The year 2020 marks the 150th anniversary of the birth of Franz Lehár. The composer owes his worldwide reputation to "The Merry Widow" (Die lustige Witwe) and "The Land of Smiles" (Das Land des Lächelns). Beyond these two famous operettas is a rich catalogue of some 260 works and a composer who was friends with Puccini.Franz Lehár was born in Komárno, a small town in today's Slovakia, as the eldest son of a military bandmaster. His mother tongue was however Hungarian, and he spoke German within the army where he began his musical career. After studying violin and composition at the Prague Conservatory – where he got encouragement from Dvořák – Lehár decided to join the Austro-Hungarian army as a bandmaster. His choice of a musical career gave him many occasions to travel: first to Vienna where he played in his father's band before later taking over the lead. He then moved on to Pula, Triste and Budapest, before returning to Austria to settle in Vienna.Lehár began composing dances in the early 1890s. His first stage work, Rodrigo, was written in 1893 but was never performed on stage during the composer's lifetime. However, Lehár did manage to get his opera Kukuscha (1896) staged in Leipzig. At the beginning of the 20th century, he abandoned his military career and made a living from composing. From then on, his operettas were performed at the Theater an der Wien, where Lehár was also appointed chief conductor. A meeting with the librettist Victor Leon led to the premiere, on 28 December 1905, of The Merry Widow (based on a French comedy by Henri Meilhac, L'Attaché d'ambassade). The operetta was again performed in Berlin (1906) and in Paris (1909) and became a lasting success. From then on, Lehár devoted his career to the stage.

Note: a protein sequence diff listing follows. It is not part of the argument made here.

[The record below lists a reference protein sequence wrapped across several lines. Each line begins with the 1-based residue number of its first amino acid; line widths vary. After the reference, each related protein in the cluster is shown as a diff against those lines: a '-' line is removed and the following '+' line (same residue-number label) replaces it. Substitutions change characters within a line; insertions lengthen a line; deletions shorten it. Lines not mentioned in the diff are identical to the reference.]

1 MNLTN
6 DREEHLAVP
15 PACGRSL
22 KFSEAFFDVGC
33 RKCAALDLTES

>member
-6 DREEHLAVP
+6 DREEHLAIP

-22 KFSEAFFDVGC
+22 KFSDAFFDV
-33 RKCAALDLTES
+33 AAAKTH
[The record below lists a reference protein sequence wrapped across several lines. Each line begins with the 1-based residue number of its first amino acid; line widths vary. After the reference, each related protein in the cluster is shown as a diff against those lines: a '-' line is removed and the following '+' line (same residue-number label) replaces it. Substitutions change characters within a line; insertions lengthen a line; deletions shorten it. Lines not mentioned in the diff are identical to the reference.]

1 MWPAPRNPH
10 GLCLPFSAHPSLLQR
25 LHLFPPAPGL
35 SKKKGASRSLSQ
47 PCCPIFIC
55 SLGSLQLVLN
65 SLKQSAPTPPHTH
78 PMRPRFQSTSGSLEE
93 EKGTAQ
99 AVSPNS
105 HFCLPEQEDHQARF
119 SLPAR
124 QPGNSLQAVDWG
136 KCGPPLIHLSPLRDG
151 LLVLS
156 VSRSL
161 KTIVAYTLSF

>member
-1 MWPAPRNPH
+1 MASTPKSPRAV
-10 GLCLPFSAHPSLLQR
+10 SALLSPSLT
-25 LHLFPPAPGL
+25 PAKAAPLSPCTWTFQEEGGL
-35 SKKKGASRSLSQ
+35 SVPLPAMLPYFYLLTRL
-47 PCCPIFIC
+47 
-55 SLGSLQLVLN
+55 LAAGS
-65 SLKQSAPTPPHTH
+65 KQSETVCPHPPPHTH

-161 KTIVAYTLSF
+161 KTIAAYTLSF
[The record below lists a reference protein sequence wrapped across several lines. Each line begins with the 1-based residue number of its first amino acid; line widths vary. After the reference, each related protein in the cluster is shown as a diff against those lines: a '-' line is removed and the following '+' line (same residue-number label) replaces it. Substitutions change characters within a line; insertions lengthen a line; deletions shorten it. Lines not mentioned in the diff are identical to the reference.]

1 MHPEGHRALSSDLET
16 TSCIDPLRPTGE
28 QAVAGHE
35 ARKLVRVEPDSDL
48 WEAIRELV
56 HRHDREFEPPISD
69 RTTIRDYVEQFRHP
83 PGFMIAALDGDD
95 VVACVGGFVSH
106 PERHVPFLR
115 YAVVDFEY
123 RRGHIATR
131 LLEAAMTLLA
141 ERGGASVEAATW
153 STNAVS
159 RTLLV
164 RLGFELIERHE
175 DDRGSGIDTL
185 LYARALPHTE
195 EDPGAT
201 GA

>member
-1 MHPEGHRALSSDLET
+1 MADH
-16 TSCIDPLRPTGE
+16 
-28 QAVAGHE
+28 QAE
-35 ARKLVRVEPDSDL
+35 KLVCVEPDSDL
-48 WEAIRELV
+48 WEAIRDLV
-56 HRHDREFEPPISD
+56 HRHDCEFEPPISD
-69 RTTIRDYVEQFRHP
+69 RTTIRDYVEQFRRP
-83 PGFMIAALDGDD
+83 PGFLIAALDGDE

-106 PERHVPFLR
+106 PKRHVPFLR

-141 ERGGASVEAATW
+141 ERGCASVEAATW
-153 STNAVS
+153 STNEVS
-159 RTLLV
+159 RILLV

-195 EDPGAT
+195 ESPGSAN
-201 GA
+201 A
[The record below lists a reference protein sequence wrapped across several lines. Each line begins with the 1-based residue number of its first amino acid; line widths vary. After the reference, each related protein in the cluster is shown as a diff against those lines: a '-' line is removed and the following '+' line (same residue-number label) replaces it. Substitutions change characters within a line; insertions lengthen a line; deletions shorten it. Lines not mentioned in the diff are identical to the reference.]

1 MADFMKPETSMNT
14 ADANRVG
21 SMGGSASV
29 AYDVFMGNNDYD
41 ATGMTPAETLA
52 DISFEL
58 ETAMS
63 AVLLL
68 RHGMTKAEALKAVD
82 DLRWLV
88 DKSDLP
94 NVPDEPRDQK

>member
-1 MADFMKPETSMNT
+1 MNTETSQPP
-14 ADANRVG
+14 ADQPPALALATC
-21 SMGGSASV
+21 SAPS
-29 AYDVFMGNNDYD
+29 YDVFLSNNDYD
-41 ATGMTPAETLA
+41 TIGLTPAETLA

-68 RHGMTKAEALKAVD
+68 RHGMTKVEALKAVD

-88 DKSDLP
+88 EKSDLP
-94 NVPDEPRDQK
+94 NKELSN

In the 1920s, the composer's style changed and became closer to opera. Around the same time, Lehár wrote the prominent tenor roles in his works for Richard Tauber and drew closer to Puccini. It was perhaps the latter's opera Turandot that induced Lehár to compose a new piece of Asian inspiration. Die gelbe Jacke (The Yellow Jacket) was premiered at the Theater an der Wien on 9 February 1923. Although it got a warm reception, it didn't take hold over time. Six years later, the composer reworked the work to better show off the talent of his friend Tauber. Under its new title "The Land of Smiles" (on a libretto by Ludwig Herzer and Fritz Löhner), the operetta was enthusiastically received at its first performance in Berlin in October 1929. The work's premiere in French in 1932 in Ghent, and again in Paris, confirmed this success.
"The Land of Smiles" is set at the beginning of the 20th century, first in Vienna and then in China, where people are used to smiling, whatever the ups and downs of life. The young Viennese Countess Lisa accompanies her new husband, Prince Sou-Chong, to China. But upon her arrival in Asia, she is confronted with local traditions that would allow four Chinese princesses to become Sou-Chong wives. Lisa decides to escape, helped by her former suitor Gustave and Mi, her husband's sister. Sou-Chong then realises that he cannot hold Lisa back and hides his deep sorrow with a smile.